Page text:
Petri net

One of several mathematical modeling systems for the description of distributed systems / From Wikipedia, the free encyclopedia

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A Petri net, also known as a place/transition (PT) net, is one of several mathematical modeling languages for the description of distributed systems. It is a class of discrete event dynamic system. A Petri net is a directed bipartite graph that has two types of elements, places and transitions. Place elements are depicted as white circles and transition elements are depicted as rectangles. A place can contain any number of tokens, depicted as black circles. A transition is enabled if all places connected to it as inputs contain at least one token. Some sources[1] state that Petri nets were invented in August 1939 by Carl Adam Petri—at the age of 13—for the purpose of describing chemical processes.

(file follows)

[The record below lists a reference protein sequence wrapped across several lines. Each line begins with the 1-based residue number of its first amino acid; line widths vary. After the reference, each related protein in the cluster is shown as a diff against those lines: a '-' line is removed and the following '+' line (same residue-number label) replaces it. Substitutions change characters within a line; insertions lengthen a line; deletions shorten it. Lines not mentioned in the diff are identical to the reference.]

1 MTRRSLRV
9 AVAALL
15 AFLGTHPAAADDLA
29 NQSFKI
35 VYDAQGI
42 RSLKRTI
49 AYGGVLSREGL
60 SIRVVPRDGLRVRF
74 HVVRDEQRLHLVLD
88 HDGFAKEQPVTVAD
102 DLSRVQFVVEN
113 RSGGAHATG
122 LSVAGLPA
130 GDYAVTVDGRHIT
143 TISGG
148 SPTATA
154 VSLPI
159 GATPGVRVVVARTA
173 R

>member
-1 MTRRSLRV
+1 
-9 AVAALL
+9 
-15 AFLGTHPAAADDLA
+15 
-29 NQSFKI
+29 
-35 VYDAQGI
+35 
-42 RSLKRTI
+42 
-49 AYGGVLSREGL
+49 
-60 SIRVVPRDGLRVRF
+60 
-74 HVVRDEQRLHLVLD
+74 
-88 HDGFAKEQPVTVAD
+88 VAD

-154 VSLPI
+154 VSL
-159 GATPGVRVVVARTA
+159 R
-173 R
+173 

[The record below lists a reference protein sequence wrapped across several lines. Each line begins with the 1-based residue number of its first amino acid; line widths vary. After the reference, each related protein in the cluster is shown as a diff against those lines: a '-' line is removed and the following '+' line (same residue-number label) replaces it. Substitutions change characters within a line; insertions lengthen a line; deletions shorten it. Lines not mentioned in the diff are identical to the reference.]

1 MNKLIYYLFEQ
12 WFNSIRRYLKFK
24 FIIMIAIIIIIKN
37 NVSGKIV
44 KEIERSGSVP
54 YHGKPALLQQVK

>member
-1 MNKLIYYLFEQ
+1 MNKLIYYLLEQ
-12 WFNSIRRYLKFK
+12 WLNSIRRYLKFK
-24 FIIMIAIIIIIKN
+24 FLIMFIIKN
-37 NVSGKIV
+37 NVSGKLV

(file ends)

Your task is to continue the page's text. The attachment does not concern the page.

Like industry standards such as UML activity diagrams, Business Process Model and Notation, and event-driven process chains, Petri nets offer a graphical notation for stepwise processes that include choice, iteration, and concurrent execution. Unlike these standards, Petri nets have an exact mathematical definition of their execution semantics, with a well-developed mathematical theory for process analysis[citation needed].

(a) Petri net trajectory example